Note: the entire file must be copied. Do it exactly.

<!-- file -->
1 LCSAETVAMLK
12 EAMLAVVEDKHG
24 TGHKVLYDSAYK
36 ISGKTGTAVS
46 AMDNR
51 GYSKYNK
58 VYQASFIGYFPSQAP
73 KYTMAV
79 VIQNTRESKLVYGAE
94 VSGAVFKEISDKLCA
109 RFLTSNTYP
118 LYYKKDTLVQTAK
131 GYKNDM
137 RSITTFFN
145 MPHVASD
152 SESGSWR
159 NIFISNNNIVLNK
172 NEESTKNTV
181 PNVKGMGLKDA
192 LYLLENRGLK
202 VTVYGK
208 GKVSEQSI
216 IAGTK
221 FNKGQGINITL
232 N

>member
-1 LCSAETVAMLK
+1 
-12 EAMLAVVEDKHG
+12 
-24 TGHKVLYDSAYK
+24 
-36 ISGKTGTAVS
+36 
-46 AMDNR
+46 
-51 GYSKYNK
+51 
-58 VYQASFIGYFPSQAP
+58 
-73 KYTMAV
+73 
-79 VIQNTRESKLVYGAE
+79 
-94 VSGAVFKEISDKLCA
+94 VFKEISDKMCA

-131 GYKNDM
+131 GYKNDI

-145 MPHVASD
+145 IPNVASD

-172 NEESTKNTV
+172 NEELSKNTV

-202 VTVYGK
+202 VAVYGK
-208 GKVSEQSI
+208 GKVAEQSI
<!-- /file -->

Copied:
1 LCSAETVAMLK
12 EAMLAVVEDKHG
24 TGHKVLYDSAYK
36 ISGKTGTAVS
46 AMDNR
51 GYSKYNK
58 VYQASFIGYFPSQAP
73 KYTMAV
79 VIQNTRESKLVYGAE
94 VSGAVFKEISDKLCA
109 RFLTSNTYP
118 LYYKKDTLVQTAK
131 GYKNDM
137 RSITTFFN
145 MPHVASD
152 SESGSWR
159 NIFISNNNIVLNK
172 NEESTKNTV
181 PNVKGMGLKDA
192 LYLLENRGLK
202 VTVYGK
208 GKVSEQSI
216 IAGTK
221 FNKGQGINITL
232 N

>member
-1 LCSAETVAMLK
+1 
-12 EAMLAVVEDKHG
+12 
-24 TGHKVLYDSAYK
+24 
-36 ISGKTGTAVS
+36 
-46 AMDNR
+46 
-51 GYSKYNK
+51 
-58 VYQASFIGYFPSQAP
+58 
-73 KYTMAV
+73 
-79 VIQNTRESKLVYGAE
+79 
-94 VSGAVFKEISDKLCA
+94 VFKEISDKMCA

-131 GYKNDM
+131 GYKNDI

-145 MPHVASD
+145 IPNVASD

-172 NEESTKNTV
+172 NEELSKNTV

-202 VTVYGK
+202 VAVYGK
-208 GKVSEQSI
+208 GKVAEQSI